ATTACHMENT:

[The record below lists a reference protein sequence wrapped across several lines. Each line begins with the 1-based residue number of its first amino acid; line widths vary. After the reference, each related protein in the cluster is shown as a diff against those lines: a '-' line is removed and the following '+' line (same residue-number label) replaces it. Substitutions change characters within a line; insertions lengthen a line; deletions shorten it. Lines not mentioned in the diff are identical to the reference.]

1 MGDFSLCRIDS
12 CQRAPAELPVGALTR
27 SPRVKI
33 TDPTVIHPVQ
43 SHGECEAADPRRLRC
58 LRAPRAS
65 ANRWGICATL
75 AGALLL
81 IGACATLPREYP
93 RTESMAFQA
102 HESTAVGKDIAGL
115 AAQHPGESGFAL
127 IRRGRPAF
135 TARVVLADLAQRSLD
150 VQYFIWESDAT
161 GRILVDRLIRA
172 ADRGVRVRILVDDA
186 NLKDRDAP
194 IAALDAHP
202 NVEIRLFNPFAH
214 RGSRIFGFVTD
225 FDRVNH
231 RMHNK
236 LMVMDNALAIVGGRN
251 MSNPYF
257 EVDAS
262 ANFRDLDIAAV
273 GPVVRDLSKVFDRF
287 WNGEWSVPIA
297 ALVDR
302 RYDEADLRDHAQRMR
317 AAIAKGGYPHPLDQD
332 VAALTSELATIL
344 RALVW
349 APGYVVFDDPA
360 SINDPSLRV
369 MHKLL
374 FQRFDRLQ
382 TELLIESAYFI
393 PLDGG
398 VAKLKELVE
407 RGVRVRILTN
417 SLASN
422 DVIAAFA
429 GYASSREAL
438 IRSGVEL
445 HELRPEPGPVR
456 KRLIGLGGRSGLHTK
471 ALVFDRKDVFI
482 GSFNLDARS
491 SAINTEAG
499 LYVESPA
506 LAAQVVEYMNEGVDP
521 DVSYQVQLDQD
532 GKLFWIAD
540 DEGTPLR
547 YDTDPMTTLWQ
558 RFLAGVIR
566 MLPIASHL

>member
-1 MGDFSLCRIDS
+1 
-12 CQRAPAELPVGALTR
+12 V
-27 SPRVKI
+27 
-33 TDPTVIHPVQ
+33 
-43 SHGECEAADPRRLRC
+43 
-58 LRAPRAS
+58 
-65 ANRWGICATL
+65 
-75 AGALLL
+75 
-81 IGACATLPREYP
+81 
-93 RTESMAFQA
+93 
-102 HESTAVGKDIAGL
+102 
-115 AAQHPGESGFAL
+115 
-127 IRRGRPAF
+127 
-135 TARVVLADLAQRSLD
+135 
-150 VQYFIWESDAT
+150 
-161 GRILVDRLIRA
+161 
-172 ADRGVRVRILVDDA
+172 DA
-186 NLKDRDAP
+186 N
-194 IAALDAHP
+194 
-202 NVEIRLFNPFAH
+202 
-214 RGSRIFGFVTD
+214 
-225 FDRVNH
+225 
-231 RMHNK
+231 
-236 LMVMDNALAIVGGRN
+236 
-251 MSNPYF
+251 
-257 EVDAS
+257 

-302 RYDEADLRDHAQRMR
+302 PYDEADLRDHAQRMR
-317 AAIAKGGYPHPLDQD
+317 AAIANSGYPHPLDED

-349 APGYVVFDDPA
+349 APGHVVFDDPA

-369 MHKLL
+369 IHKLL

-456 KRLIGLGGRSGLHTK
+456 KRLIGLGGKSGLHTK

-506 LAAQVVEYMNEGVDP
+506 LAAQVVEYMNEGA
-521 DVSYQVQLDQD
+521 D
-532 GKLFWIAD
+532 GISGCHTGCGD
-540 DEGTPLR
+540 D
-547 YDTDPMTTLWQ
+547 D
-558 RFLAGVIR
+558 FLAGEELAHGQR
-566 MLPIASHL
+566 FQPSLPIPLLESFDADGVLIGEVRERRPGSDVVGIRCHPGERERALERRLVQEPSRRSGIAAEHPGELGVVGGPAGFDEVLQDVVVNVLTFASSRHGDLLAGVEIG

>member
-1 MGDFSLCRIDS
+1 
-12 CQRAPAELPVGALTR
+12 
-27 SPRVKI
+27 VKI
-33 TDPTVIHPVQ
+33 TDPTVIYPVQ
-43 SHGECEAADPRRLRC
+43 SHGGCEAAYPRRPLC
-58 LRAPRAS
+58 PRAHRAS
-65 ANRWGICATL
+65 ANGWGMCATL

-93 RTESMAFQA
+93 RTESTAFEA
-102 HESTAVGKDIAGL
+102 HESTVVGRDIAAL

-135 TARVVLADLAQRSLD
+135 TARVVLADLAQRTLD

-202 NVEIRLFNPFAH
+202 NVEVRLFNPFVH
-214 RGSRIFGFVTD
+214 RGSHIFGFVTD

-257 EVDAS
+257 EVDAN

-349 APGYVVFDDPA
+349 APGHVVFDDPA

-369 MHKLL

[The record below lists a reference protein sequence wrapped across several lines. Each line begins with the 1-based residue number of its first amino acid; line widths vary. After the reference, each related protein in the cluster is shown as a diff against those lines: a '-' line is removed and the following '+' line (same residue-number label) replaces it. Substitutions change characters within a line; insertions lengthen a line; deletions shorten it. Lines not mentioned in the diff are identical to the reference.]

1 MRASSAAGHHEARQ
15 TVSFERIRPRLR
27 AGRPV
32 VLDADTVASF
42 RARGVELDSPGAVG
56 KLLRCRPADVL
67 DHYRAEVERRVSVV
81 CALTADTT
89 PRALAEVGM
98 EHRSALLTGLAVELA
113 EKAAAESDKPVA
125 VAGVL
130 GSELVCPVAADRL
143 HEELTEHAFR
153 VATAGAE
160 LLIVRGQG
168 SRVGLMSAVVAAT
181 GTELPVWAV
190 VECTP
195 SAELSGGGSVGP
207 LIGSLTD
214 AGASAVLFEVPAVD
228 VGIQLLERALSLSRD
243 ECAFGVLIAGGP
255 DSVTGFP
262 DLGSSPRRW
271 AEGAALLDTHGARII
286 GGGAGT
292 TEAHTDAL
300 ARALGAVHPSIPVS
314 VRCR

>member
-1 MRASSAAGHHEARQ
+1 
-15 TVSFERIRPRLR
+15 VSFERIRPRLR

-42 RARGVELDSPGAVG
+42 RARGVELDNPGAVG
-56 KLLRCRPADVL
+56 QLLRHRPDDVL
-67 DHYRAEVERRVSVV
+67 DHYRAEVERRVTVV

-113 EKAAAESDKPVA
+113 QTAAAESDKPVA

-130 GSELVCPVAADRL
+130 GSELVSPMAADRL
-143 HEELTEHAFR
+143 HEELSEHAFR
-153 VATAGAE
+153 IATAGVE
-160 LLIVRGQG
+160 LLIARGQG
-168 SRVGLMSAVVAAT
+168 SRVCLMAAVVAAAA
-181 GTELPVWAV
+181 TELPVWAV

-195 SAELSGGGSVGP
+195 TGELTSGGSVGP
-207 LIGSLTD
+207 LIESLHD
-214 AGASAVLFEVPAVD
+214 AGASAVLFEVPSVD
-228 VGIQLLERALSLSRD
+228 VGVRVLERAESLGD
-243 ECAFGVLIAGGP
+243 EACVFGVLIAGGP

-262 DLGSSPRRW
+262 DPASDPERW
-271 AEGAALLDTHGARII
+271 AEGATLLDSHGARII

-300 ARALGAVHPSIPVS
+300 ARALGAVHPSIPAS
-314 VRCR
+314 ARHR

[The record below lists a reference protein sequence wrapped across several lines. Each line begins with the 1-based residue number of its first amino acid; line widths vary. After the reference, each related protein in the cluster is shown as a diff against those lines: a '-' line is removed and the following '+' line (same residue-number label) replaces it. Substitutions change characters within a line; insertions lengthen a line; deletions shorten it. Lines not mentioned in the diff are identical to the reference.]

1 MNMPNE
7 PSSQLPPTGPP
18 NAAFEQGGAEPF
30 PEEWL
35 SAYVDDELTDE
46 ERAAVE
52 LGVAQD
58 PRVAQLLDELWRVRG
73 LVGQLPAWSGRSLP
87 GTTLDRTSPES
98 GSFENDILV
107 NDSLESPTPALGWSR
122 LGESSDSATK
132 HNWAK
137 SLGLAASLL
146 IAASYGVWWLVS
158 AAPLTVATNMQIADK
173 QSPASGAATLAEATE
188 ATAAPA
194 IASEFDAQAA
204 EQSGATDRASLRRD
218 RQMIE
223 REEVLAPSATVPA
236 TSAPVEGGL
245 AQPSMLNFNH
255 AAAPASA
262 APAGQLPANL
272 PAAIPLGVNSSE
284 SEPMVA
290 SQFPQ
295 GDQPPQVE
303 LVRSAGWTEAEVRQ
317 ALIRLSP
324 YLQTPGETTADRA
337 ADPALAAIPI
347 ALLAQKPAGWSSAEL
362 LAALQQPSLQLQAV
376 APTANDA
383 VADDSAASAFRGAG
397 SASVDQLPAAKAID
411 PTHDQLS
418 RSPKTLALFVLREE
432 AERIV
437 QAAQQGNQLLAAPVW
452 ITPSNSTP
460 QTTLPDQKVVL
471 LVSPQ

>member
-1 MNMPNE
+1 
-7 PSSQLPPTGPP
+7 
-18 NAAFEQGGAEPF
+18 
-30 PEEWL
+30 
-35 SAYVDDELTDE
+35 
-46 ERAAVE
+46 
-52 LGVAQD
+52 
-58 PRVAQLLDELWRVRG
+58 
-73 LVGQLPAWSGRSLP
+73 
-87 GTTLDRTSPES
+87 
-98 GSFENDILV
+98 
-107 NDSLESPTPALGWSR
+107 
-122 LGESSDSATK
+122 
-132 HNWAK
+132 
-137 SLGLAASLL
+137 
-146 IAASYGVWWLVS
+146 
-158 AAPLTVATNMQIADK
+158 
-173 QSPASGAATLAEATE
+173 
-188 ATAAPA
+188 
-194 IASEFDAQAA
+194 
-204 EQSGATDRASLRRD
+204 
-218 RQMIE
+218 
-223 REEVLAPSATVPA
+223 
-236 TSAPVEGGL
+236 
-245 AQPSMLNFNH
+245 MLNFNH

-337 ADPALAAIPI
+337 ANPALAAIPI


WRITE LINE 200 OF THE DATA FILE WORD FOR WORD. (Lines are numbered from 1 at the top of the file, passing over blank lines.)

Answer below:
>member